In January 1910, Charlie’s show-biz repertoire was further expanded with “a bunch of new songs and a new spiel” that he performed three times at the City Opera House when an amateur minstrel show came to town. Although he injured his hand working at the paper mill in Great Bend, Charlie continued to rehearse his songs and a monologue about the Pine Plains area, which proved to be a hit of the show. The Watertown Daily Times said, “One of the features not on the program, but which nevertheless called out perhaps a larger share of applause than any other >>More


November, 2018

Bauer: What Does The New State Senate Mean For The Adirondacks?


On Election Day in November 2018, voters across New York State voted for a new direction for the 63-member New York State Senate. With some races remaining close and needing to be finalized based on a count of absentee and provisional ballots, it appears that Democrats have elected 40 Senators and Republicans just 23. There is no way to overstate just what a sea change this is for New York State politics. There is also no way to overstate the questions that this sea change raise for the Adirondack Park, which is cut up into four State Senate districts, each >>More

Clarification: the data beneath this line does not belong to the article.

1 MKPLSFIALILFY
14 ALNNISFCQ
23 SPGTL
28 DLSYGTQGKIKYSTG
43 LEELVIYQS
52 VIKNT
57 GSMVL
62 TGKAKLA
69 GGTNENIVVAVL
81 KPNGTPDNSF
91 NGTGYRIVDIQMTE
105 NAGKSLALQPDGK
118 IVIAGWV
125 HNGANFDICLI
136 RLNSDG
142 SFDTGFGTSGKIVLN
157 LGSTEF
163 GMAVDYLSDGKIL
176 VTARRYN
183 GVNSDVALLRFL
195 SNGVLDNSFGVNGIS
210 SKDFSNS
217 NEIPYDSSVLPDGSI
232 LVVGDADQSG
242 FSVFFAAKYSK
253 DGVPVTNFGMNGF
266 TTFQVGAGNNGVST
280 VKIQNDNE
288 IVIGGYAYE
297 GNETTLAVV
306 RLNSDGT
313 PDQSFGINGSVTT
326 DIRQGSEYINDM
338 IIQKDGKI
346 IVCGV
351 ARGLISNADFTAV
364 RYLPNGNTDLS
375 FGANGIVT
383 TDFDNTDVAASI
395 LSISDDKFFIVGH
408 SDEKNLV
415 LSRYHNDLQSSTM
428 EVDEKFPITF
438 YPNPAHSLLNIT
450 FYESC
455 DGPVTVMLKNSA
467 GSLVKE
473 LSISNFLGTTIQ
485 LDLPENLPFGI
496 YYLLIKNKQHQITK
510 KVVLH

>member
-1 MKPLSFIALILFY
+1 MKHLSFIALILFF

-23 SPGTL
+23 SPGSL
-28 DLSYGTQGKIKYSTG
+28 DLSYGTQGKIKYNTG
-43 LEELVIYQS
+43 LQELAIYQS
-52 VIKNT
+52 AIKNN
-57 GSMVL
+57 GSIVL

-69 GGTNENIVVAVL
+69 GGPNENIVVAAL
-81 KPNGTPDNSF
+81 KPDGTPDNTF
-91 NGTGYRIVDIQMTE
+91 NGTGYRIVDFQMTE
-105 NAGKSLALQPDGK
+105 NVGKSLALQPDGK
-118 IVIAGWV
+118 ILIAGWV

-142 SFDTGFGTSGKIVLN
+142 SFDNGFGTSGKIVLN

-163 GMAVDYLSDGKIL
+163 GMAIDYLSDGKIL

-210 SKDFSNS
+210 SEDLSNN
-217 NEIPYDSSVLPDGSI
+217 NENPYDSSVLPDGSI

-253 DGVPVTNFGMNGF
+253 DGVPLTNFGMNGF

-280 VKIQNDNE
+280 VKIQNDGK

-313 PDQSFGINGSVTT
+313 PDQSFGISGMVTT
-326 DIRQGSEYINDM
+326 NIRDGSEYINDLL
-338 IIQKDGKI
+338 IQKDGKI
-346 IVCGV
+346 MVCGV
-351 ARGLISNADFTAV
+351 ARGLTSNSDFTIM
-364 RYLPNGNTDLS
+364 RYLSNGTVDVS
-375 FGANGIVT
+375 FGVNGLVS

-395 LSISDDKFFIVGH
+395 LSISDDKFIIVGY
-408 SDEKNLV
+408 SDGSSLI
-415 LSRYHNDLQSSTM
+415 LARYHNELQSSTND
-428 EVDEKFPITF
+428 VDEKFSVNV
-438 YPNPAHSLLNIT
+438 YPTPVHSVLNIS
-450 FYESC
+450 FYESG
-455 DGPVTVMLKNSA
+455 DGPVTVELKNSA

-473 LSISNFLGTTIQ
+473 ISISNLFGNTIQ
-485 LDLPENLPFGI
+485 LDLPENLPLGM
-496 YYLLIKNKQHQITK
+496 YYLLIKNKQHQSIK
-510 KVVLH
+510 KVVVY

November, 2018

The Continuing Saga of Jefferson Co’s Huckleberry Charlie


Charlie Sherman was in great demand and welcome at just about any event he favored, for attracting a crowd was the key to success, and few folks could attract a crowd like Charlie could. He followed an itinerary that lasted for decades, traveling from fair to fair, selling his wares (sometimes vegetables, berries, peanuts, or soda) and working as a huckster, promoting other vendors and exhibits. Roaming the grounds, he delivered spiels, sang, pontificated on everything from politics to local history, talked about his past, and spouted witty sayings, often in poetic fashion. It was a win-win situation, adding to >>More


October, 2018

Cure Porch on Wheels Project Moving Forward